Court hears from husband as ex-soldier denies murder in street
A HUSBAND whose wife was stabbed to death in a Bristol street insists he did not struggle with the armed man accused of murdering her.
Augustine Ege told a jury he panicked when Barach Bandavad revealed a gun and two knives – and ran from the scene, leaving behind his wife Judith in the belief believing Bandavad would follow him.
Mr Ege said: "I was gripped with a lot of panic and a lot of fear. I didn't shout anything, I was gripped with a lot of fear and panic.
"I wish I had screamed and yelled 'run!'. I didn't. I just ran."
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The Crown's case is that after Mr Ege ran, Bandavad cut his wife's throat in the back of a Vauxhall Corsa car they had hired to collect the belongings of Mr Ege's daughter Samantha Hines.
Bandavad's lawyers claim that Mrs Ege received her fatal injuries in the course of a struggle between the defendant and Mr Ege.
Former soldier Bandavad, 38, an Abbey Wood MoD worker of Highbury Road, Horfield, denies murdering Mrs Ege on June 30 last year.
Bristol Crown Court has heard the defendant had helped Mrs Ege, 58, and her husband load the car.
But suddenly, the jury was told, his mood changed and he demanded that the three of them go for a drive, showing that he was armed with a gun and two knives.
Richard Smith QC, defending, put it to Mr Ege that he had tried to tackle Bandavad, leading to a scuffle resulting in his wife's fatal injuries.
But Mr Ege told the court: "I didn't struggle with him. I didn't see any injuries to my wife at the time.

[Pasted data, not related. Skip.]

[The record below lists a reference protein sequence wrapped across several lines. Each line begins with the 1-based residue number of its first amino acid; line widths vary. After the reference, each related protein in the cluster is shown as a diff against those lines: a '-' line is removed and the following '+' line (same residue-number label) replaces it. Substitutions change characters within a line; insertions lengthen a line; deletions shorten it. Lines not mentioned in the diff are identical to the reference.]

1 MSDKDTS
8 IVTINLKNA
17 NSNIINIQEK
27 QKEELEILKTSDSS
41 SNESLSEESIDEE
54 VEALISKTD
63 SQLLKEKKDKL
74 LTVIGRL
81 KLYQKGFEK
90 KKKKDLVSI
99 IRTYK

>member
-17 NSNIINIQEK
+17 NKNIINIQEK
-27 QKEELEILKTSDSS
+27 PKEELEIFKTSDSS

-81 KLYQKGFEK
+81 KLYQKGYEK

"My running off was to try and draw him away and call the police."
Neighbour Laurence Moate said he had looked out from his first-floor flat and noticed two black men talking either side of a silver hatchback before one of them "nudged" a woman into the back of the car.
He looked out again to see two feet sticking out of the car, and one of the men returning to push them inside.
Mr Moate said: "Her feet came up. He had to give it a few pushes to get it shut.
"It is a student house, there is a lot of messing around that goes on. I looked away."
When he looked back, Mr Moate said he saw one of the men with a squeezy bottle, crouched by the car's fuel filler cap, and try to light something he deposited there.
He said: "It didn't appear to work. He came round to the back of the car and proceeded to walk off down the road towards Darnley Avenue.
"He had a bag in his hand and I believe he had a gun in the other. He was holding it by the barrel, which seemed rather strange."
Alan Lock described how a black man ran towards him in Darnley Avenue and shouted: "Call the police! He's holding a gun to my wife!"
Mr Lock said he attempted to call police but another black man following took his phone from him.
The jury was played a recording of a 999 call in which Mr Lock said "Good morning, police please" before the call went dead.
Mr Lock said he went home to call police. Realising he had blood on his right hand, his son took a photograph of it and his wife used a clean cotton bud to swab it, before placing it into a plastic bag.
Caroline Stone told the jury a man waved her down in her car in the middle of the road in Horfield.
She said: "I stopped and put the central locking on. I wound the window down a couple of inches and he asked if I could help and could I phone somebody. He said his wife was round the corner and there was a guy with a gun and a knife."
She said the man was upset about his wife and said: "She may be dead".
Matthew Greenhalgh, Ms Stone's colleague, told the court the man who waved them down was upset, stressed and crying and told them: "The man's going to kill my wife. She'll be dead by now."
The case continues.